Even if you’re not a big company, you can take certain steps to lessen the impact of today’s supply chain impediments.
If you’re in the business of dietary supplements, or virtually any other business for that matter, international shipping and supply chain delays have become a fact of life. In fact, a White House blog from June 2021 stated, “These shortages and supply-chain disruptions are significant and widespread—but are likely to be transitory.”1 Of course that was seven months ago, and supply chain issues still exist.
The Problem Continues
An October 2021 article from The New York Times was less optimistic, but perhaps more realistic, in its title, “How the Supply Chain Broke, and Why It Won’t Be Fixed Anytime Soon.”2 According to the article, much of the world’s manufacturing capacity is based in Asian countries and some European countries, all of which were hard hit by COVID-19, causing many factories to shut down and/or reduce production. This had a domino effect, and supply chain disruptions have continued.
In some cases, raw materials were available, but logistics were the issue. For example, early in the pandemic, commercial airline flights were canceled or significantly decreased. Considering that many raw materials were shipped in the storage section of planes alongside luggage, that meant those raw materials were unable to reach their intended destination in a timely manner.
Though it may seem that enough time has passed for many of these issues to have been corrected, the reality is that delays continue to plague the nation alongside the pandemic. A recent January 2022 article3 from the World Economic Forum indicates that challenges relating to the COVID-19 pandemic, including delays and disruption, are still affecting the worldwide supply chain. In fact, supply chain turmoil was identified as the greatest threat to company growth and countries’ economies, according to many chief executives.
This was well summarized in the article: “Two years into the pandemic, the global supply chain continues to sputter and break down. Each day comes news of choked ports, out-of-place shipping containers, record freight rates, and other problems that cause disruption and defy easy answer.”
The Dietary Supplement Supply Chain
This January, my company, NutraScience Labs (Farmingdale, NY), a leading provider of turnkey dietary supplement manufacturing services, conducted a survey of dietary supplement brand owners. The results showed that 9 out of 10 brand owners surveyed indicated they’re currently experiencing a disruption in their supply chain.4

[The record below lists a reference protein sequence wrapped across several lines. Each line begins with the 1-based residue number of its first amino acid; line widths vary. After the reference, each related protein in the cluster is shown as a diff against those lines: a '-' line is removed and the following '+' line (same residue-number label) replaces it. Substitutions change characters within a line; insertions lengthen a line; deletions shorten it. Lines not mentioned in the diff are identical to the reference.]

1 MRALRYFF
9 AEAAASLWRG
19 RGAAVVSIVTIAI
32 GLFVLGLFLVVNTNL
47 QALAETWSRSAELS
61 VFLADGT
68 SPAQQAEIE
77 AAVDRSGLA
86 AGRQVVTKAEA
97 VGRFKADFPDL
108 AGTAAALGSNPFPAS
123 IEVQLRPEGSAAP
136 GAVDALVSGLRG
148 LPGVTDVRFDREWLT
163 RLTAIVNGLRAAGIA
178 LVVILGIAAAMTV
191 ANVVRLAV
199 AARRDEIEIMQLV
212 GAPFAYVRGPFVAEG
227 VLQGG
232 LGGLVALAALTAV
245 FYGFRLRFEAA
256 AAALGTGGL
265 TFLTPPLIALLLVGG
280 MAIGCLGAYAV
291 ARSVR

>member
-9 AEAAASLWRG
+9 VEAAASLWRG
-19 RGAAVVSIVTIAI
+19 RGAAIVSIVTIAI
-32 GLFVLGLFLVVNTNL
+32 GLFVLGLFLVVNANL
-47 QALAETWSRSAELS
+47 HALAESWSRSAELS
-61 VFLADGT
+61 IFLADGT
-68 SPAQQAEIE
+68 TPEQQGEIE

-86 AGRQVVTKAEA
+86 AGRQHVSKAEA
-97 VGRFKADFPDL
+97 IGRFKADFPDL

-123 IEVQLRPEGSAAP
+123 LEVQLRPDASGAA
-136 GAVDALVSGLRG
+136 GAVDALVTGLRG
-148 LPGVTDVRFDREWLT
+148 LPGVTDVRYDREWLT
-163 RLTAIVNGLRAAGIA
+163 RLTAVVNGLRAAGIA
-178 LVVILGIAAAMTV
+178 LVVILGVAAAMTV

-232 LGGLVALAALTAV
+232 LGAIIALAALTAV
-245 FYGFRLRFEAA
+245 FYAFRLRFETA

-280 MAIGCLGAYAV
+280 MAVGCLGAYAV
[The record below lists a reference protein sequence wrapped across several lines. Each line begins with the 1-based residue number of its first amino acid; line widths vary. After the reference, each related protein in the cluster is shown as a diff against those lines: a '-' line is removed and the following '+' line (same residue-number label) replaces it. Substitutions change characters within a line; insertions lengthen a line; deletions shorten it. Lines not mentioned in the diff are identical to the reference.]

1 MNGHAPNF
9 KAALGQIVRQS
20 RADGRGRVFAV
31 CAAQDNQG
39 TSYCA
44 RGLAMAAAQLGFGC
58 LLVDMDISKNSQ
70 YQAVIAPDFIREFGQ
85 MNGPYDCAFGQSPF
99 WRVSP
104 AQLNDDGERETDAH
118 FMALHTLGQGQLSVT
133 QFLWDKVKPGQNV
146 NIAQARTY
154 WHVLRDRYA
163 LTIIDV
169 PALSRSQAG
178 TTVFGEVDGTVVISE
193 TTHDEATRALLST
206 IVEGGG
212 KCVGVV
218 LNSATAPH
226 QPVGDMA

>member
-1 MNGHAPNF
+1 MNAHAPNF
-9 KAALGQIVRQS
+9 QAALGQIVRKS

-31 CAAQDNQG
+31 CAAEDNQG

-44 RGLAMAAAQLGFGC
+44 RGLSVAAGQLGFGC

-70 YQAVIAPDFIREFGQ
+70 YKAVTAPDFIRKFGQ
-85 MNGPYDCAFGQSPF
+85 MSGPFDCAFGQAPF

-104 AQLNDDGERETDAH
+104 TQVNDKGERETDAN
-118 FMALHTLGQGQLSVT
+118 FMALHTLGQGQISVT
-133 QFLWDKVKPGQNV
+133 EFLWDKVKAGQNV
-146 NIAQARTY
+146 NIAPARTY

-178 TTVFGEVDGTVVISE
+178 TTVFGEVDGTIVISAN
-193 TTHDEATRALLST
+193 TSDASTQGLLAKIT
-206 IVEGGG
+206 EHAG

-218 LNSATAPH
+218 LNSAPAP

In September 2020, a Nutritional Outlook panel of webcast experts likewise offered one expert’s opinion that this volatility would continue for another 12 months.5 Then in May 2021, Nutraingredients-usa.com shared that pandemic supply chain issues were likely to continue for up to a year.6 Other industry sources have made similar predictions. Yet here we are early in the first quarter of 2022, and supply chain issues are still problematic.
Understandably, we all want an answer to the question, “When will it end, and what can we do to overcome delays?” Unfortunately, the first half of this question is unanswerable in any meaningful way. As shown in prior paragraphs, various industry experts have taken their best shot at an answer, but new coronavirus variants and issues related to them have made seemingly reasonable predictions unreliable. However, the second half of this question may have a better answer. While we can’t accurately predict the timing for a return to normalcy in the supply chain, we can take steps to mitigate the problems associated with supply chain delays.
According to the World Economic Forum, some companies are solving storage problems by buying their own warehouses, while some shippers are making their own containers when they can’t find any, and some companies are chartering vessels when they can’t book with ocean carriers.6
Of course, these solutions are not necessarily viable options for smaller companies, but there is still much that can be done as a good workaround for dietary supplement brand owners in overcoming shipping delays. First, brand owners need to get very granular when it comes to demand planning, doing their very best to accurately estimate demand for each of their SKUs over a 12-month period. In fact, it’s better to overestimate then underestimate need as the pandemic supply chain problems continue.
Second, brand owners need to work closely with their manufacturer, providing the demand plan as far in advance as possible, and determining the best time to place purchase orders so as to give the manufacturer plenty of advance notice for purchasing the needed raw materials and componentry. In fact, placing blanket purchase orders may help facilitate the process of assuring sufficient time to avoid out-of-stocks due to supply chain issues. Even if you’re not a big company, you can take these steps, thereby placing your company in a better position than your competitors.
Gene Bruno, MS, MHS, RH (AHG), is a certified nutritionist and registered herbalist with 42 years of dietary supplement industry experience. With a master’s degree in nutrition and a second master’s degree in herbal medicine, he has a proven track record of formulating innovative, evidence-based dietary supplements. Mr. Bruno currently serves as both the vice president of scientific and regulatory affairs at NutraScience Labs and professor of nutraceutical science at Huntington University of Health Sciences.